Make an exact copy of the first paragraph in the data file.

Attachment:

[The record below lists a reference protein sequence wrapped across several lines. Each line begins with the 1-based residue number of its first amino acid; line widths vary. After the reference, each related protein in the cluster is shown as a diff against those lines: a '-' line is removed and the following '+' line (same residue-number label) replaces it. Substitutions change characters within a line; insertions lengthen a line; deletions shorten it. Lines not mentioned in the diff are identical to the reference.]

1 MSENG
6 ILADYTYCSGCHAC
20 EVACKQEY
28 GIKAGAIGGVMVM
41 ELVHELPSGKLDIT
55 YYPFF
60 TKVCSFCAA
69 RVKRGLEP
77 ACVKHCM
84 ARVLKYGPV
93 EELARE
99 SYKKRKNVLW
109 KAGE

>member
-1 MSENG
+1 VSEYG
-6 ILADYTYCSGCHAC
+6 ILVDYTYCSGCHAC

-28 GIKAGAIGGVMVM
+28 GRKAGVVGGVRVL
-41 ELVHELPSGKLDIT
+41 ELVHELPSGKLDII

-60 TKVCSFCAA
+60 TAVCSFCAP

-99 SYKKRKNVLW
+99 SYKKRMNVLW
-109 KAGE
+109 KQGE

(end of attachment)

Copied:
[The record below lists a reference protein sequence wrapped across several lines. Each line begins with the 1-based residue number of its first amino acid; line widths vary. After the reference, each related protein in the cluster is shown as a diff against those lines: a '-' line is removed and the following '+' line (same residue-number label) replaces it. Substitutions change characters within a line; insertions lengthen a line; deletions shorten it. Lines not mentioned in the diff are identical to the reference.]